This study examined the connectedness between the banking sector and real sector in Nigeria using a network analysis approach. It sought to seek if the shock from the real sector can be transferred to the banking sector in the context of systemic risk analysis. The findings reveals that base on the bank credit transfer from the banking sector to other sectors, the bank-real sectors are closely connected. Consequent of this, shocks from the real sector can spillover to the banking sector and vice versa. The results also, shows that the transport sector is the net transmitter of shocks while, the construction sector is the net recipient of shocks. They dynamic connectedness analysis showed that over the period of study bank-real sector connectedness varies with time and in response to economic phenomena. The study recommends that systemic risk surveillance should not be limited to the financial sector alone. Again, development policies should explore other sectors too rather than banking solely on the traditional agriculture-manufacturing sector development policy.
This study examines the effect of bank specific factors on loan performance of commercial banks in Nepal. Bank size, capital, deposit, liquidity ratio and lending interest rate are taken as bank specific factors. The study has conducted correlation and regression analysis using panel data of twenty four commercial banks during the period of 1996 -2017. The empirical results show that bank size, capital and deposit have positive impact on bank lending. Hence, commercial bank willing to increase lending should increase its capital, even more than regulatory standard. Further banks willing to lend more should expand their total assets and deposit. Liquidity ratio and interest rate have negative impact on bank lending. Thus, commercial banks willing to increase bank lending, should be careful in maintaining minimum liquidity requirement and interest rate fluctuation. Central bank willing to increase bank lending to productive sector should encourage banks to decline their lending interest rate.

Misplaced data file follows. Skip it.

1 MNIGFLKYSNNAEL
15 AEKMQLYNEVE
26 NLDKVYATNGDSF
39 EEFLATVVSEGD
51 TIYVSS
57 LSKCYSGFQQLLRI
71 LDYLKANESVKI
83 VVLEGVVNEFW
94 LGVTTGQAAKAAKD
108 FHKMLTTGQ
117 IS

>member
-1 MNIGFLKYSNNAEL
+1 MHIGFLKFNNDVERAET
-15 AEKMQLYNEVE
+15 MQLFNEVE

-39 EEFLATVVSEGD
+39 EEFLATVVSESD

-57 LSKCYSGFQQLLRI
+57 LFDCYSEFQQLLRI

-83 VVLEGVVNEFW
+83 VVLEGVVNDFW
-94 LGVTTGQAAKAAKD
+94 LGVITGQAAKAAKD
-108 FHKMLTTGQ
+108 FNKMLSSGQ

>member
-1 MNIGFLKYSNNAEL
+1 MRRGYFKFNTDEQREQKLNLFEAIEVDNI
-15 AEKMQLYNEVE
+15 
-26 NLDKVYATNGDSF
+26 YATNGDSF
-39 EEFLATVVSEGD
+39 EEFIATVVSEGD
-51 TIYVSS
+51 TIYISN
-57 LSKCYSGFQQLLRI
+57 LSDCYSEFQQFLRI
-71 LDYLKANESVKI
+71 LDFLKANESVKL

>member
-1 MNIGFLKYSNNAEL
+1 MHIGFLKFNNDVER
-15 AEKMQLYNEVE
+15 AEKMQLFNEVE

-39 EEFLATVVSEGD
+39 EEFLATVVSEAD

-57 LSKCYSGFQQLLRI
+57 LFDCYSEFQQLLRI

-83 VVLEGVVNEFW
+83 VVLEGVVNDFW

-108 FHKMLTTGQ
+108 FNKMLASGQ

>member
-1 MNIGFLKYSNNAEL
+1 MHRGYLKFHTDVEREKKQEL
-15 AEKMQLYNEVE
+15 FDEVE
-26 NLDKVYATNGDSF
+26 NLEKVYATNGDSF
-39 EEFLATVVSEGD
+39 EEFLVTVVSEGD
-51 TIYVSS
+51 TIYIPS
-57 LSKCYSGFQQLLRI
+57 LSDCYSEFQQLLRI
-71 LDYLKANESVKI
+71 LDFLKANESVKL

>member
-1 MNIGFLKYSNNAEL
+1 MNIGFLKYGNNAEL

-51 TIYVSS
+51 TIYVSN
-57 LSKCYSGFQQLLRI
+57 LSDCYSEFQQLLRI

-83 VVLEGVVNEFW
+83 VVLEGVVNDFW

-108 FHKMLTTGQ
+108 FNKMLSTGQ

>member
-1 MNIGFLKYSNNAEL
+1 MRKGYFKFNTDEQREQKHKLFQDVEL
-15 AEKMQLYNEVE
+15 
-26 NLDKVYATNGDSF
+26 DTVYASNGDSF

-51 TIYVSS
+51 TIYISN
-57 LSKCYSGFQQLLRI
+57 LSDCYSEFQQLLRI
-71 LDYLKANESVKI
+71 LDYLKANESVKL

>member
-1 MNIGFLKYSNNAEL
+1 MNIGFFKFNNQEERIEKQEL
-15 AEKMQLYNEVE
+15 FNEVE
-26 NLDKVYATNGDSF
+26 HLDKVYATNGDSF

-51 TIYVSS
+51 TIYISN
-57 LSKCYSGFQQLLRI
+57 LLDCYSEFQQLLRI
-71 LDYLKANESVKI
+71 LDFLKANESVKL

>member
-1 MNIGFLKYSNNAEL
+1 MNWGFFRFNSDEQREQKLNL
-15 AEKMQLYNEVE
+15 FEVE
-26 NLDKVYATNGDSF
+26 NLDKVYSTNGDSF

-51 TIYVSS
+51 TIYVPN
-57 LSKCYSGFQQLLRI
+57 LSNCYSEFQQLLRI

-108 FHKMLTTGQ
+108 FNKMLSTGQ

Effects of Monetary Policy on Bank Lending in Nepal (Published)
Bank lending and monetary transmission mechanism are closely interlinked phenomena. Banks cannot be efficient in their performance without analyzing the impact of monetary policy actions. On the other hand, central bank cannot take appropriate policy actions without having appropriate knowledge of bank lending behavior. This study attempts to find out the impact of monetary policy actions such as cash reserve ratio, open market operations and bank rate on bank lending. In the study, panel data of 24 commercial banks during the period of 1996 to 2015 were collected and analyzed using descriptive statistics, correlation and regression analysis. This analysis shows that open market operations and cash reserve ratio have negative impact but bank rate has positive impact on bank lending. Therefore, the central bank of Nepal should rely mostly on open market operations and cash reserve ratio for monetary operation. Further, the study recommends that central bank should hold cash reserve ratio constant as a cushion for the borrowers from fluctuating lending rates by commercial banks. However, since excessive borrowing will have inflationary effect in the economy, the study recommends that central bank commit commercial banks to open market operations to control short term interest rate and money supply in the economy.
Macroeconomic Analysis of the Relationship between Interest Rate, Economic Growth and Bank Lending in Nigeria (Published)
This study examined the relationship between interest rate, economic growth and bank lending in Nigeria. Secondary time series panel data on the study variables were sourced from Central Bank of Nigeria (CBN) Statistical Bulletin for the period 1985 – 2014. The study employed Ordinary Least Squares (OLS) technique to analyze data. The study found that interest rate had negative relationship with bank lending in Nigeria. While economic growth had positive correlation with bank lending in Nigeria. The study recommended a policy shift towards infrastructural development and an increased productive base of the notion in order to improve the financial sector performance by stabilizing the macroeconomic instruments. This it is hoped would not only help in enhancing the profitability of banks in the country but would also improve the standard of living of the Nigerian people.